THE payment of high accommodation fees at Maake Technical College in Tzaneen, Limpopo, has led to thousands of students boycotting lectures yesterday.
As early as 6am students blocked the gates to the campus and barricaded the road leading to the hostels.
Led by members of the students representative council, they danced and sang derogatory songs against college chief executive Martie Botha and called on her to leave the campus.
Stanley Letswalo, chairperson of the SRC, said they were concerned that students who stayed outside the campus paid R940 for accommodation, while lecturers who lived in the same buildings paid a paltry R150.
Letswalo said students had to share computers because management had failed to prioritise the purchasing of computers.
He said students had to buy textbooks and stationery, which disadvantaged those frompoorfamilies.
According to Letswalo very little or no water came out of taps in the hostels.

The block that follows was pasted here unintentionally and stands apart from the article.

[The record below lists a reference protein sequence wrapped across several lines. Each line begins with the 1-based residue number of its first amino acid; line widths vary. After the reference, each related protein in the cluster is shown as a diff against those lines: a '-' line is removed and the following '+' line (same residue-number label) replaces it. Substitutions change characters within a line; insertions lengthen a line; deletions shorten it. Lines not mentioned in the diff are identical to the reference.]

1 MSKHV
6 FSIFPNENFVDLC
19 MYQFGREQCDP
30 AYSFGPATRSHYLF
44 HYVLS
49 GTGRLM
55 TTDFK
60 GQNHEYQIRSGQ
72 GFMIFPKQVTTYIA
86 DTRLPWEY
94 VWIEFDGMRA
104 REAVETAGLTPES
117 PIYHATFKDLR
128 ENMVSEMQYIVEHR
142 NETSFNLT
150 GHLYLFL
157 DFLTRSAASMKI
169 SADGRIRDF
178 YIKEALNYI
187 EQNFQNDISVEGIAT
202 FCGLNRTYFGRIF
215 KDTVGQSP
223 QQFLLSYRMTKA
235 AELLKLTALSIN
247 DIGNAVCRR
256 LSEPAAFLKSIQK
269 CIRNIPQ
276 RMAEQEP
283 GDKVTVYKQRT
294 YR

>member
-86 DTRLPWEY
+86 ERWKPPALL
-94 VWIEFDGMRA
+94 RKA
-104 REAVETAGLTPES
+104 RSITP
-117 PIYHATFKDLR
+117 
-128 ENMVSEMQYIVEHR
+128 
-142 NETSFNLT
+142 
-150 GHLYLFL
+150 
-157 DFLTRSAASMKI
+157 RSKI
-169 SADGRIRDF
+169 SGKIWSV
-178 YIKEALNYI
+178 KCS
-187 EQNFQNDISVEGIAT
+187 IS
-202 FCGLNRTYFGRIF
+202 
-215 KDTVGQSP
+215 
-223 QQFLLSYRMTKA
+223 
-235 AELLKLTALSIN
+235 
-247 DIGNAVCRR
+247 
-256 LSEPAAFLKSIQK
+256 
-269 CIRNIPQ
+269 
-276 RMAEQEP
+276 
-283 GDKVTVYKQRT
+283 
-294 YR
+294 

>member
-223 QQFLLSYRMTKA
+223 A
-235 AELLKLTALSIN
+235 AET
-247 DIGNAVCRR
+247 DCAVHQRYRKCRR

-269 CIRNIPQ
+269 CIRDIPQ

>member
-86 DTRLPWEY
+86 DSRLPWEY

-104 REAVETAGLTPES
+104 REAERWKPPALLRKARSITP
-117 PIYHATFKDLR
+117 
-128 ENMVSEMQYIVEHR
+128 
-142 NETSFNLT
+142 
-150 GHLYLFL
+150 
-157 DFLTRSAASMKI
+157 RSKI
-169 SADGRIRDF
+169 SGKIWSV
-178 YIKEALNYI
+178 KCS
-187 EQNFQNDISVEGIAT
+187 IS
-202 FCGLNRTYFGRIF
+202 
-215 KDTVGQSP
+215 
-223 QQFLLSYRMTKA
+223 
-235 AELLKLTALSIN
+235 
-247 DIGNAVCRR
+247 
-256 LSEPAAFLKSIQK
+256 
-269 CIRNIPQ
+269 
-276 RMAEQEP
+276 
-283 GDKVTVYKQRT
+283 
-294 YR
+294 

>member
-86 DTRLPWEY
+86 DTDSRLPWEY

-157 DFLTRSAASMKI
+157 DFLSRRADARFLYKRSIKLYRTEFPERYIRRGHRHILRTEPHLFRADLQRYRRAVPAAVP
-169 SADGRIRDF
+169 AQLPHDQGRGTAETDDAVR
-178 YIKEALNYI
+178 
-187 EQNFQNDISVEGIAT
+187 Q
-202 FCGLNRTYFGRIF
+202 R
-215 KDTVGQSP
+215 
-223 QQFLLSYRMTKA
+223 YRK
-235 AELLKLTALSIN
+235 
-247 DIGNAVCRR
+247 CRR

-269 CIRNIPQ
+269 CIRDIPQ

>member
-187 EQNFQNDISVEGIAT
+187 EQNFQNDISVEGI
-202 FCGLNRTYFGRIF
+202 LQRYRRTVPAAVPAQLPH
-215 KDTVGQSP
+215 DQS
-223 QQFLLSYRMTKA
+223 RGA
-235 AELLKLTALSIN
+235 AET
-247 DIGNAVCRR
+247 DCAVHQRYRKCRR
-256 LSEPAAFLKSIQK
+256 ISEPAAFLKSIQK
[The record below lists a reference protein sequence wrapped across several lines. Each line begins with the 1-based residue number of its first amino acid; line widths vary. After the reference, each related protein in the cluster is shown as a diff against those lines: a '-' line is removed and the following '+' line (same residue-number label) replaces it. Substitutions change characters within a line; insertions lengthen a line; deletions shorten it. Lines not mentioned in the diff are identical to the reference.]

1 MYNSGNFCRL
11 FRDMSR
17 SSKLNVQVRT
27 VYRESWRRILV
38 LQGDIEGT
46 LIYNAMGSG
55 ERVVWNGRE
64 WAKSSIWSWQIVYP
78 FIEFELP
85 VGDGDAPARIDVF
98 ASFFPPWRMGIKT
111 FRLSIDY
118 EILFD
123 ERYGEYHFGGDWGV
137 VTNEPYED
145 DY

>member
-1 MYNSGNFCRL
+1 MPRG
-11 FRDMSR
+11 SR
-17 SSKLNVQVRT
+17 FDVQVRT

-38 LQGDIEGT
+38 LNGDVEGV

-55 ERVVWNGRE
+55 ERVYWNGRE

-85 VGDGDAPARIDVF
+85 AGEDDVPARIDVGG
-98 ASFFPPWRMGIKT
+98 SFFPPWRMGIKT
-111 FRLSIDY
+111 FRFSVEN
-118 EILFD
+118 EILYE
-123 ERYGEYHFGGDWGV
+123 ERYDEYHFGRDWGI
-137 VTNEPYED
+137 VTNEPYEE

This situation put the lives of female students at risk since they had to travel long distances to the village to fetch water.
Letswalo said there was also no electricity in the hostels and the boilers machines did not work.
"Matters came to a head yesterday when management expelled 161 students," Letswalo said.
"This was after Botha had enrolled more students than the faculties can cope with."
He said according to policy the campus should have admitted 530 students to the faculties of civil and mechanical engineering, but instead enrolled 695.
"This led to lecture rooms being congested and some students being forced to use their thighs as desks and sitting on broken chairs during exams," he said.
"We will not back down on our demands for Botha and her lieutenants to leave the campus."
Letswalo said the students would continue with their protest until management addressed their concerns.
Last year the same campus was hit by student protests over the same issues for two weeks.
impopo department of educationspokespersonNdo Mangala said they were aware of the protest and were addressing the problems raised by the students.